#page#Those are just a few of the many loopholes that the bill’s critics have expressed concern over. In the 867-page document, the Daily Caller found 999 references to “waivers, exemptions, or political discretion” given to federal officials — about 1.14 loopholes per page. And yet reporters, pundits, and professional fact-checkers have devoted little space to scrutiny of the details in the Gang’s proposal or to confirming or debunking the talking points on either side of the issue. The Washington Post’s Fact Checker site has published zero items on the Gang’s legislation. PolitiFact has written only two posts that specifically address claims about the content of the bill — that it would not provide “amnesty” (half true), and that it would offer free phones to illegal immigrants (false). In any event, the Gang’s bill has received far less scrutiny than, say, any of the budgets Paul Ryan has written, none of which had a chance of becoming law.
#ad#Pollsters have similarly refrained from asking about specific policies in the Gang’s bill. On the issue of border security, however, public opinion is fairly clear and appears to be at odds with the legislation that has been presented. As written, the Gang’s plan would allow the current population of illegal immigrants to apply for legal status almost immediately, as soon as the secretary of the Department of Homeland Security presents a plan to secure the border.
However, a Fox News poll released in April found that 68 percent of voters, including 66 percent of Democrats, “want new border security measures to be completed before changes to immigration policies.” The Washington Post/ABC News poll found that 81 percent of registered voters, and 76 percent of Democrats, support stricter border control to reduce illegal immigration. The bill’s backers, of course, claim this is precisely what their plan calls for. It would, among other measures, increase funding for border security and set the goal of a 90 percent apprehension rate along sections of the southern border. Critics point out that border-patrol funding has increased dramatically over the past couple of decades with little to show for it, and they note that experts are deeply skeptical that the 90 percent goal could be achieved or even accurately measured.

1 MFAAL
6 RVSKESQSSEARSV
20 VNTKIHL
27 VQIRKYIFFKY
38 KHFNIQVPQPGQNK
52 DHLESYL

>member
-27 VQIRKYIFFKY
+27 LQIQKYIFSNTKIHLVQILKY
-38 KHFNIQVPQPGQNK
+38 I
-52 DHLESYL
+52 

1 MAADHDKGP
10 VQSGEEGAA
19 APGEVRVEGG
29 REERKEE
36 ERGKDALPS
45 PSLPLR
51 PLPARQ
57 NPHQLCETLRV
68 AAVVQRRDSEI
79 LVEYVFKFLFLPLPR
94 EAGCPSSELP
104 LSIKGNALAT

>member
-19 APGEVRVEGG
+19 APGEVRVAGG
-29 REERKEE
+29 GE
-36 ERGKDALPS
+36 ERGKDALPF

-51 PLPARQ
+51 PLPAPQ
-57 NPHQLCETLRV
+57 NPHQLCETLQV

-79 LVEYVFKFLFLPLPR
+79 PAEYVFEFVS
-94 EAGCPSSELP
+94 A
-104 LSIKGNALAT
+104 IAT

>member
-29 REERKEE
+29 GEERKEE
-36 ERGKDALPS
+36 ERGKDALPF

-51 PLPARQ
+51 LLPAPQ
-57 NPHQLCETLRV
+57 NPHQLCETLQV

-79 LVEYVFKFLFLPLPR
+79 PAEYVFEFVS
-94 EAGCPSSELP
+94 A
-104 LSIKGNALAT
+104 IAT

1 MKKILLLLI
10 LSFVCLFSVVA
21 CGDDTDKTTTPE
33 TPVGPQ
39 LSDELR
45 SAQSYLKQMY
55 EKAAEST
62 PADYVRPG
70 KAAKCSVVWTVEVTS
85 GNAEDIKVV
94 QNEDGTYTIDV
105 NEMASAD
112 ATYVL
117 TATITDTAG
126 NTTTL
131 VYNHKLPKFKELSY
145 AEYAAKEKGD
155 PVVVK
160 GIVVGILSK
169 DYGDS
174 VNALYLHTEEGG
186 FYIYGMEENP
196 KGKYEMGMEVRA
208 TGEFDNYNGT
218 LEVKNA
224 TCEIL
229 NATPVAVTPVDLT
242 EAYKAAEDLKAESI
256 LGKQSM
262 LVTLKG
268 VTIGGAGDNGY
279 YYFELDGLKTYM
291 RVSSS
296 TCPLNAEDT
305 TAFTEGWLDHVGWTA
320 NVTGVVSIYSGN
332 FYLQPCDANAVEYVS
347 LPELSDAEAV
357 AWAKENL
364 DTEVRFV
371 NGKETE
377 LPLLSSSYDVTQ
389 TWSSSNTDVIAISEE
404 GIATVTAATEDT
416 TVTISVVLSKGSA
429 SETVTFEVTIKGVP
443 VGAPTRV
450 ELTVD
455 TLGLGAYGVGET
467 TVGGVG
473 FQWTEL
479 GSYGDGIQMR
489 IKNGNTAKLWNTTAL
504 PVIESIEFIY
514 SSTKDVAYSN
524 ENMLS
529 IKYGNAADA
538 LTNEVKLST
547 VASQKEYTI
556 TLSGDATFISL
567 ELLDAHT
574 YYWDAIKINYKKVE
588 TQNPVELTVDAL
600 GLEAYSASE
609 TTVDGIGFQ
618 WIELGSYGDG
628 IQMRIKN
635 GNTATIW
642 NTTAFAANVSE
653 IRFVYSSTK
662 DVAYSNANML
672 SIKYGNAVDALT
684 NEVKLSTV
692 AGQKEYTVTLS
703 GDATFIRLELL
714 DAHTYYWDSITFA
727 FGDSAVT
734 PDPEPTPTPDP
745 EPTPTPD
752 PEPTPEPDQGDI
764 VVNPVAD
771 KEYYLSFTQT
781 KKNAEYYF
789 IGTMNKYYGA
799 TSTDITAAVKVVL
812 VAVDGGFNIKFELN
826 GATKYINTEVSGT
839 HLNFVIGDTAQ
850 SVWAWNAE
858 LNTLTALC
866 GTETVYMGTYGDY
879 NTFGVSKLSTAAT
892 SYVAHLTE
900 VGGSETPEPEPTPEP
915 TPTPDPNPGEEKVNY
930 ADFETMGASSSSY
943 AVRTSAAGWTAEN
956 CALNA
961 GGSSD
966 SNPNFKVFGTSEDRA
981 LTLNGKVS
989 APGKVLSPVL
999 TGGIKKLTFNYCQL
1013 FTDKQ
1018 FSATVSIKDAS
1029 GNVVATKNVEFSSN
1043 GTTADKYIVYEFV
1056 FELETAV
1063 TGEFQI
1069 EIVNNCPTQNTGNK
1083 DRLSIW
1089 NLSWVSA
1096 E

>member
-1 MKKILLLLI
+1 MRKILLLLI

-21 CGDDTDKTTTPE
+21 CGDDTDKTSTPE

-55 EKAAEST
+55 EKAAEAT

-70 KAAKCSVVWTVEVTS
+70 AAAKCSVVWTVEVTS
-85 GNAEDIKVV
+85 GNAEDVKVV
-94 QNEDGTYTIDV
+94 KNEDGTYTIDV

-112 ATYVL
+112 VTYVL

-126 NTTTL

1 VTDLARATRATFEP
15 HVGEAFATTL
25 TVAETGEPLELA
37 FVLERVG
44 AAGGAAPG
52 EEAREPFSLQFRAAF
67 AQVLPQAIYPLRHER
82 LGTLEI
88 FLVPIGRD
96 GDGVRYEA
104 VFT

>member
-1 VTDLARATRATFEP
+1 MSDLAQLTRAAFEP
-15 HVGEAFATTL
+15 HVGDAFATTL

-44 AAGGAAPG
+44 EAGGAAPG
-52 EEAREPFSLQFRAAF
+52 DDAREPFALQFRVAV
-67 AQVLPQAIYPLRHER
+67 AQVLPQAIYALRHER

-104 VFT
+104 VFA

The New York Times/CBS News poll, which asked a series of follow-up questions, probably comes closest to giving a reasonably accurate measure of public support for the Gang’s bill. It found that 46 percent of Americans favored, with conditions, a path to citizenship that would allow illegal immigrants to achieve legal status “while border security is still being strengthened.” That leaves 43 percent who disagreed, including those who said that legal status should be granted “only after the border is secure” as well as those who opposed a pathway to citizenship altogether. This would suggest that, on the proposal that Congress is being asked to consider, the public is far more divided than is commonly supposed.
Conservative opponents of the bill, many of whom fear a repeat of the Obamacare fiasco — another large piece of highly consequential legislation rushed to passage before many of the bill’s details were known — are annoyed at how little scrutiny the bill has received thus far and at how little interest the media have shown in the policy detail being proposed. “There’s no discussion about what’s actually in the bill,” a conservative GOP Senate aide says. “It’s always, ‘Is it going to pass? Who is for it? Who is against it?’ . . . We’re confident that the more people find out about what the bill actually does, the less likely they will be to support it.”
— Andrew Stiles is a political reporter for National Review Online.